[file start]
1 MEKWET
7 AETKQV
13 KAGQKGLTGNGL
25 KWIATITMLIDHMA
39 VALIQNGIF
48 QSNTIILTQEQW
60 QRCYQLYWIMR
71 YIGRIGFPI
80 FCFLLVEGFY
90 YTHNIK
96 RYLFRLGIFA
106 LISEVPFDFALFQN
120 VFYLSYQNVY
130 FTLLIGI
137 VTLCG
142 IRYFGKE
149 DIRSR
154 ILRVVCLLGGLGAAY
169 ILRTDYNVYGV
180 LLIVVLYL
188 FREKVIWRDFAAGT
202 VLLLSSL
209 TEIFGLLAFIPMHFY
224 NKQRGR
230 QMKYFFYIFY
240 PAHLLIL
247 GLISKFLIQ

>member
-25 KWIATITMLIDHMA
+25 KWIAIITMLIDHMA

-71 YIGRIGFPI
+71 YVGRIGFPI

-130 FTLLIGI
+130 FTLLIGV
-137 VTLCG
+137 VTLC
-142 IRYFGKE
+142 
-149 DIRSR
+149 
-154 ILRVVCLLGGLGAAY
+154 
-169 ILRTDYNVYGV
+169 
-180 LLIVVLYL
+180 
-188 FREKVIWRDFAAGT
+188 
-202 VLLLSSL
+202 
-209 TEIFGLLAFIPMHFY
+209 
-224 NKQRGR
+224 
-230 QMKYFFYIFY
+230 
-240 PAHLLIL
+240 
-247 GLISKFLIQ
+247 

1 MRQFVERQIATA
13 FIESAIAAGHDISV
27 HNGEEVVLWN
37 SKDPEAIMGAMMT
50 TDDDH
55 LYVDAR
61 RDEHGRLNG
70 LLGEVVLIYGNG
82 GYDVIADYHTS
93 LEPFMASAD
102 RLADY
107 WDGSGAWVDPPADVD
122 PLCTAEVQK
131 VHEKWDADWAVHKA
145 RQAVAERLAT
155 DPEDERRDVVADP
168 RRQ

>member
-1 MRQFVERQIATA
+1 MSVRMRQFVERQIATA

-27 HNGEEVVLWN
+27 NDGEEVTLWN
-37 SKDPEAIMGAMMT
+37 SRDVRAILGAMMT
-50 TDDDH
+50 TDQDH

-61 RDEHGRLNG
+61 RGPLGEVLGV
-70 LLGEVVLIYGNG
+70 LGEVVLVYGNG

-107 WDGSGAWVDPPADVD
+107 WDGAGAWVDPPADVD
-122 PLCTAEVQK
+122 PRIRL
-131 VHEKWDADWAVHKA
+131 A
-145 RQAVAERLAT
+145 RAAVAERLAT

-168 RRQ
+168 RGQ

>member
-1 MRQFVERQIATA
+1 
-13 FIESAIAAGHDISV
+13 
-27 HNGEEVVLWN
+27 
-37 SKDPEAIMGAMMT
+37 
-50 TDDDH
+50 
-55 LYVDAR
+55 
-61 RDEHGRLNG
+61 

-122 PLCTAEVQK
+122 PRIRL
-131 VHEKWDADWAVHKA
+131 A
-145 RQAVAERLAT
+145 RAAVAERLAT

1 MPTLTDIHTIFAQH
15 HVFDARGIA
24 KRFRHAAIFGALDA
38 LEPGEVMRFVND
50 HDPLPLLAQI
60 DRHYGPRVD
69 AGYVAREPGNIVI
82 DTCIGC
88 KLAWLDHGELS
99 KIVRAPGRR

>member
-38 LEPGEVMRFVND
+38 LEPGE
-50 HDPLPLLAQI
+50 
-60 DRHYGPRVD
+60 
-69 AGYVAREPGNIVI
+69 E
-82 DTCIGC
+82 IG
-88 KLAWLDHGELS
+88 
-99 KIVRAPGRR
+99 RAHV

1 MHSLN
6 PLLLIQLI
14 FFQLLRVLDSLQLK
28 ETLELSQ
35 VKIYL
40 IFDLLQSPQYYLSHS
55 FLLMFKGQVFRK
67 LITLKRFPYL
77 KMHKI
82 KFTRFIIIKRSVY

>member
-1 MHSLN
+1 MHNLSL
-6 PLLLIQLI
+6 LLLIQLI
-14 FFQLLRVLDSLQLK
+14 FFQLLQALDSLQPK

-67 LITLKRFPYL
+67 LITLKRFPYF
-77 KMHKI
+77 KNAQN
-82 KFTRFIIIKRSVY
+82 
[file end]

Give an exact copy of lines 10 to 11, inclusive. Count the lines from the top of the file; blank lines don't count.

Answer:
90 YTHNIK
96 RYLFRLGIFA